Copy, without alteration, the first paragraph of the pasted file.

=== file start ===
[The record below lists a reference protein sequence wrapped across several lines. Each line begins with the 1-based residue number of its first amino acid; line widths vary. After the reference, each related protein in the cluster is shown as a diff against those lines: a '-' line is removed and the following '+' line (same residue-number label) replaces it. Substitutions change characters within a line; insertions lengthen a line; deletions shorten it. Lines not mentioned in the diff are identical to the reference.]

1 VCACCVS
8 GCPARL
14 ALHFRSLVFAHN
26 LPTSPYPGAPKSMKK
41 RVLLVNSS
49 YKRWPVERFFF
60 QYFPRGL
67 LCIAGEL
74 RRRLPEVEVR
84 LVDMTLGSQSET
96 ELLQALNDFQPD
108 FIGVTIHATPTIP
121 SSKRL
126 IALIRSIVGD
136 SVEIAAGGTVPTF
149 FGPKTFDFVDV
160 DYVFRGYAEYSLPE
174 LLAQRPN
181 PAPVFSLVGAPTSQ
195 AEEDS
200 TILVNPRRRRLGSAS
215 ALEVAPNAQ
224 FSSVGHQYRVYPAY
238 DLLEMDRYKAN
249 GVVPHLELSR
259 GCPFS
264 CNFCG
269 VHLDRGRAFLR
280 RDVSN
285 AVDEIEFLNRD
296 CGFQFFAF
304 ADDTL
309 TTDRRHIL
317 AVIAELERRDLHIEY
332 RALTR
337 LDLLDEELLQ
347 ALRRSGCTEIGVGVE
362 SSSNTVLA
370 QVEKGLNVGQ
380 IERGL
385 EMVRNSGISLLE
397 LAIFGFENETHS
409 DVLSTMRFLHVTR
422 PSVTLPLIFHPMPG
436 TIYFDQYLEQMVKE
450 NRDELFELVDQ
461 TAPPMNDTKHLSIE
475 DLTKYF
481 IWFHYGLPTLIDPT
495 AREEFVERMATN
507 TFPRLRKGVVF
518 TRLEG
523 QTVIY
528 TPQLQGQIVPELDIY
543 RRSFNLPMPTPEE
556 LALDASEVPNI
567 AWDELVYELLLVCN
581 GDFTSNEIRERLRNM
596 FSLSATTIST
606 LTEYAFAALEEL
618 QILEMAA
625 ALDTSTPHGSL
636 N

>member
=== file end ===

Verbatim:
[The record below lists a reference protein sequence wrapped across several lines. Each line begins with the 1-based residue number of its first amino acid; line widths vary. After the reference, each related protein in the cluster is shown as a diff against those lines: a '-' line is removed and the following '+' line (same residue-number label) replaces it. Substitutions change characters within a line; insertions lengthen a line; deletions shorten it. Lines not mentioned in the diff are identical to the reference.]